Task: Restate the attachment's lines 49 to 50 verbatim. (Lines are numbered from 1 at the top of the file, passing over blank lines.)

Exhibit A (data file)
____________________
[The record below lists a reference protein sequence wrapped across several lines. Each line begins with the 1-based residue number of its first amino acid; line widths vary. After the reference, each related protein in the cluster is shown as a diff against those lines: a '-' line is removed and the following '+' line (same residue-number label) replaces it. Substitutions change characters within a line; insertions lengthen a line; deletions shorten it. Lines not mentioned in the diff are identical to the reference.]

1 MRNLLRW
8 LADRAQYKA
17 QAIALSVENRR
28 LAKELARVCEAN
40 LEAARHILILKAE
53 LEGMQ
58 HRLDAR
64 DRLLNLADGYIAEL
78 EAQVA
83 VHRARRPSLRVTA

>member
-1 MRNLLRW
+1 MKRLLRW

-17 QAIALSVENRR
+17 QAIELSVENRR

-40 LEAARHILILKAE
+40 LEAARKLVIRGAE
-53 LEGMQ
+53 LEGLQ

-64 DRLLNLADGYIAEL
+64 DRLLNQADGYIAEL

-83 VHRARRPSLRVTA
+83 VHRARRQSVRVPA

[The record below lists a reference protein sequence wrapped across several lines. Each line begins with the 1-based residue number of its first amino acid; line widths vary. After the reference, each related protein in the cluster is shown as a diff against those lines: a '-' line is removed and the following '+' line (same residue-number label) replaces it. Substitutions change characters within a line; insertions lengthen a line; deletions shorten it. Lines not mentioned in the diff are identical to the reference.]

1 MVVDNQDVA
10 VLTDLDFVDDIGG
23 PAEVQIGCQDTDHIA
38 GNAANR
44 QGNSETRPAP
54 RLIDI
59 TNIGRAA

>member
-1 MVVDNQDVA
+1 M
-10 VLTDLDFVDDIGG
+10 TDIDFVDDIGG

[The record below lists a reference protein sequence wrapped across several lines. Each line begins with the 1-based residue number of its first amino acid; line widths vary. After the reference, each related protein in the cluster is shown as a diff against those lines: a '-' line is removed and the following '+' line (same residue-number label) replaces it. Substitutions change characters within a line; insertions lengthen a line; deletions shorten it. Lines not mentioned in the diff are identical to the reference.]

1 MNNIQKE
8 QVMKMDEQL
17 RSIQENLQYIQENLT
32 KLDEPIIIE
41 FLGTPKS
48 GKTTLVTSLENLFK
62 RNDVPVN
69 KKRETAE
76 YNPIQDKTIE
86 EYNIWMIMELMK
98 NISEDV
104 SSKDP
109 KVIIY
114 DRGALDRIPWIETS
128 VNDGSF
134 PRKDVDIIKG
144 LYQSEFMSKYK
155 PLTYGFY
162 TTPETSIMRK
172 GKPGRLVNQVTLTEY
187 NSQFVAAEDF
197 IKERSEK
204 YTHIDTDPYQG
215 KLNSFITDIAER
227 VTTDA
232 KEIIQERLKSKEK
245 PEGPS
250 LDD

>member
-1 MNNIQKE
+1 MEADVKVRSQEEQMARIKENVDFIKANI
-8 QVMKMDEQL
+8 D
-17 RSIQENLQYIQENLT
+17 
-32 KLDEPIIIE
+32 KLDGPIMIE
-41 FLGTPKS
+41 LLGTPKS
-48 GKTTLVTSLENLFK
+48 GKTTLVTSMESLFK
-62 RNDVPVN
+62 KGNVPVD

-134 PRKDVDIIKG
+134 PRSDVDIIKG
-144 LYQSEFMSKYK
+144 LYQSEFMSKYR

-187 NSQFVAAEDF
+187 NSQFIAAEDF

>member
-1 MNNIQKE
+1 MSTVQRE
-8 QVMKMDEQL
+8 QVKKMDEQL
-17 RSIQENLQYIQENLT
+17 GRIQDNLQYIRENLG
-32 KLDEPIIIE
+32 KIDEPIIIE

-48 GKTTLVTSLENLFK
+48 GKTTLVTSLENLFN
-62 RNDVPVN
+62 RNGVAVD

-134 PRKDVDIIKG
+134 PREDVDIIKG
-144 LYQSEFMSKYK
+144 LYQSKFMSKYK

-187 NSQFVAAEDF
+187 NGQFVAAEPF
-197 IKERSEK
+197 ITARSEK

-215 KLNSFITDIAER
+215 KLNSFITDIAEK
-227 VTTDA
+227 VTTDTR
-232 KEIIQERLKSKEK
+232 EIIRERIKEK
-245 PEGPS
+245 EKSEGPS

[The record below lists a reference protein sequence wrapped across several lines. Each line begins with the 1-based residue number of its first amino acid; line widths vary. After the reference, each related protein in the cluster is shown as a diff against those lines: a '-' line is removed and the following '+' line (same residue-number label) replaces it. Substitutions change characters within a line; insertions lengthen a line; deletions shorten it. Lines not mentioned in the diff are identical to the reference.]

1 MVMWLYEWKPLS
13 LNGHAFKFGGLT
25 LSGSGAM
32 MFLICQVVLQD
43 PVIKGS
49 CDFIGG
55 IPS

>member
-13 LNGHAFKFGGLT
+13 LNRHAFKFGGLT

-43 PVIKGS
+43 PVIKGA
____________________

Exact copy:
98 NISEDV
104 SSKDP